A group of African American labor activists is suing in U.S. District Court to stop a new law eliminating straight-ticket voting. The Michigan A. Philip Randolph Institute is being represented by former Michigan Democratic Party Chair Mark Brewer, an attorney with Southfield-based Goodman Acker P.C. The group is suing Secretary of State Ruth Johnson in her official capacity and hopes to stop enforcement before November elections, Brewer said. Public Act 268, which Gov. Rick Snyder signed in January, eliminates an option for voters to vote for all partisan positions by choosing either an all-Republican or all-Democratic option.
The law’s supporters say it will increase voting on nonpartisan sections of the ballot and encourage voters to be educated on individual candidates. But Democrats and some local clerks say it will cause long lines and overturns the people, who had previously rejected an effort to eliminate the straight-ticket voting.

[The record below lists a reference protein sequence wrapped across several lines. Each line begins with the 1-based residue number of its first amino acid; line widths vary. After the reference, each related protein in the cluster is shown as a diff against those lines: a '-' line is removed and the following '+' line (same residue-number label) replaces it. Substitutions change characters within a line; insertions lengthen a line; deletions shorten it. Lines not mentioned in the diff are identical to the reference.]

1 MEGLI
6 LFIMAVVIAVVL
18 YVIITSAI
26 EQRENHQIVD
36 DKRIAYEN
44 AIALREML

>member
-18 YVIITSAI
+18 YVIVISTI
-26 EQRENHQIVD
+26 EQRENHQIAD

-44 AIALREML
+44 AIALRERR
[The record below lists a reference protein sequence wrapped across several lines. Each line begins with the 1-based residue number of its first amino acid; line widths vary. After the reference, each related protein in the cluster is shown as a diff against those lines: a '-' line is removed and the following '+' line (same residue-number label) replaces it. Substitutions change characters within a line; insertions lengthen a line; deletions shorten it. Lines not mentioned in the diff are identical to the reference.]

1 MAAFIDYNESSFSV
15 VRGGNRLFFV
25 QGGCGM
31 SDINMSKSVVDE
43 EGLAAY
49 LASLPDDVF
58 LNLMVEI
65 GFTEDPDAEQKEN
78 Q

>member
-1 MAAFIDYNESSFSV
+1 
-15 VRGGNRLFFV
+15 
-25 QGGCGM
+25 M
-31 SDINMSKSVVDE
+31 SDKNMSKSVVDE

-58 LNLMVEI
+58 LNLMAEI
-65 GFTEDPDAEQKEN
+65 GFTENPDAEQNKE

The lawsuit argues that the law violates equal protection afforded under the 14th amendment, the Voting Rights Act and the Americans with Disabilities Act. Brewer said that long wait times disproportionately affected African American voters in more concentrated urban districts as well as those with disabilities, who would be impacted by longer lines.